• Rosemary

      We have choices within a matrix of determined things controlled by maturity, education, environment and what we believe is possible.

      Your set of choices about what to think about athiests is determined by all of these factors. That means you cannot be totally blamed for making idiotic statements. Now that you know, however, your choices just expanded. You could choose to do something positive and constructive about it. Over to you.

  • Charles Sullivan

    Why don’t these long-winded people just start their own blogs?

    You say:
    “Now one thing I liked about Harris’ book is that he does a good job of explaining how, even if we reject free will and reject the idea of punishing wrongdoers for its own sake, it still makes sense to punish criminals for the sake of discouraging people from committing crimes.”

    Kant would argue that it’s ok for us to “pay you back” for your crime, but to use your punishment for the purpose of discouraging others is to use you as a means to an end. If you’re what Kant calls a rational agent, then there could be a problem, but if you’re no better than the dog that eats the food off the table when no one is looking, then all you need is needs to be conditioned, and the other dogs will follow your example.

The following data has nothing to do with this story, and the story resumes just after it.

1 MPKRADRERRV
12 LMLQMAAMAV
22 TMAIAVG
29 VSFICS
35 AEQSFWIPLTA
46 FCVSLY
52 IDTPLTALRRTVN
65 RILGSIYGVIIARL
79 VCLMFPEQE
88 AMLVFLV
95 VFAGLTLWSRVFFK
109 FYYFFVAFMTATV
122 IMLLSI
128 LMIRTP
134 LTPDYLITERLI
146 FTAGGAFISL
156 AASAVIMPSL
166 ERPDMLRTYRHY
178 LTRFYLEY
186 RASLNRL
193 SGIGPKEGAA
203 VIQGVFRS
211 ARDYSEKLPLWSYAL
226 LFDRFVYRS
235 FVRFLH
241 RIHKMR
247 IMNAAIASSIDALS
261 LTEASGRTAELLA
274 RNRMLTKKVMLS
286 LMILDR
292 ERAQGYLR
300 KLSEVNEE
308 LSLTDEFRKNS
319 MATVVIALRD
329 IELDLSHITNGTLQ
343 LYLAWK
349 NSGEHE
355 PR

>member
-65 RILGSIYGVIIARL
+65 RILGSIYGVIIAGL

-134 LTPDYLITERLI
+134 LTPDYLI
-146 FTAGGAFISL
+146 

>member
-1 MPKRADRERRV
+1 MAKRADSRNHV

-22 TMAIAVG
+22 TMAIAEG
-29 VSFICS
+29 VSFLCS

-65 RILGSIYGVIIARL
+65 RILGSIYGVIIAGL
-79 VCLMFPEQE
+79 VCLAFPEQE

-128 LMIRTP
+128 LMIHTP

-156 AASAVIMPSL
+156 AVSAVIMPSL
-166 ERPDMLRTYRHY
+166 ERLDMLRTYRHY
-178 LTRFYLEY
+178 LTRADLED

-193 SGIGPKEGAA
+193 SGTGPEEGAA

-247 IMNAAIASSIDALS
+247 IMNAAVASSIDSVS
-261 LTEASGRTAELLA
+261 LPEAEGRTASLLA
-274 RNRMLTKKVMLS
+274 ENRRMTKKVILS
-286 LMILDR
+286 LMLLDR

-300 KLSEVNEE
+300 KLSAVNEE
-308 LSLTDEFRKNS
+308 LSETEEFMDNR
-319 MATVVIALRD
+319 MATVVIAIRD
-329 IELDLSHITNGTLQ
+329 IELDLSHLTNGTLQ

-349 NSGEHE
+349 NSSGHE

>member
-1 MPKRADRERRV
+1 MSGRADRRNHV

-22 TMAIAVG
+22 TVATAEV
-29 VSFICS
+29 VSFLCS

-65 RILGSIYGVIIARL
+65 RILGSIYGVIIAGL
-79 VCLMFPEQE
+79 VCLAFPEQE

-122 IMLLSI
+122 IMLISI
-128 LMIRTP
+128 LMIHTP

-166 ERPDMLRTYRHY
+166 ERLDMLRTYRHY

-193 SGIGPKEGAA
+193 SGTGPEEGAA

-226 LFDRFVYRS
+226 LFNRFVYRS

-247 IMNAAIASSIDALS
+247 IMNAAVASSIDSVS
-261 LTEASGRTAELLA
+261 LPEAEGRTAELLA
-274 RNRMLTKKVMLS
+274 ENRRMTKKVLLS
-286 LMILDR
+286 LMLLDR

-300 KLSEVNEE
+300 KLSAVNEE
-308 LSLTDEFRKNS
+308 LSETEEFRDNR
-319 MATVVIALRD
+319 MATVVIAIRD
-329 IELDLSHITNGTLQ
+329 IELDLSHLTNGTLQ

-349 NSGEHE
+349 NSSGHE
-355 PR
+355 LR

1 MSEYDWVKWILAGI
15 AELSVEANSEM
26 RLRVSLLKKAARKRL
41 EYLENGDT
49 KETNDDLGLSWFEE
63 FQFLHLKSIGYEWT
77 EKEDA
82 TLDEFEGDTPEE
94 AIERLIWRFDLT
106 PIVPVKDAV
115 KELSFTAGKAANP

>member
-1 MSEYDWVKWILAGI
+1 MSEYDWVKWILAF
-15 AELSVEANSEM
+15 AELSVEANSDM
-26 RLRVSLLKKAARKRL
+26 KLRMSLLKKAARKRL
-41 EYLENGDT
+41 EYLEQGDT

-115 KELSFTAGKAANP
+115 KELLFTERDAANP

• anat

      That’s a much broader argument against consequentionalism than about the specific matter of punishment. These two approaches to morality are often in conflict (unless we determine that ‘being treated as an end rather than the means to an end’ as an outcome that trumps all others, including all the benefits of living in a benevolent society).

  • mnb0

    If free will is connected with choice we should think about what choice means. Extreme cases might be helpful then. If you are starving, what does it mean have the choice between bread and meat? What does it mean to have a choice between not eating (thus dying) and eating (with a chance to survive?
    Now let’s turn to the donkey dilemma so popular in the Middle Ages, the poor animal not being able to chose between two haystacks with exactly the same qualities, quantities and circumstances. That doesn’t make sense. But it doesn’t make much sense either to find out what factor causes the donkey to chose one or the other stack.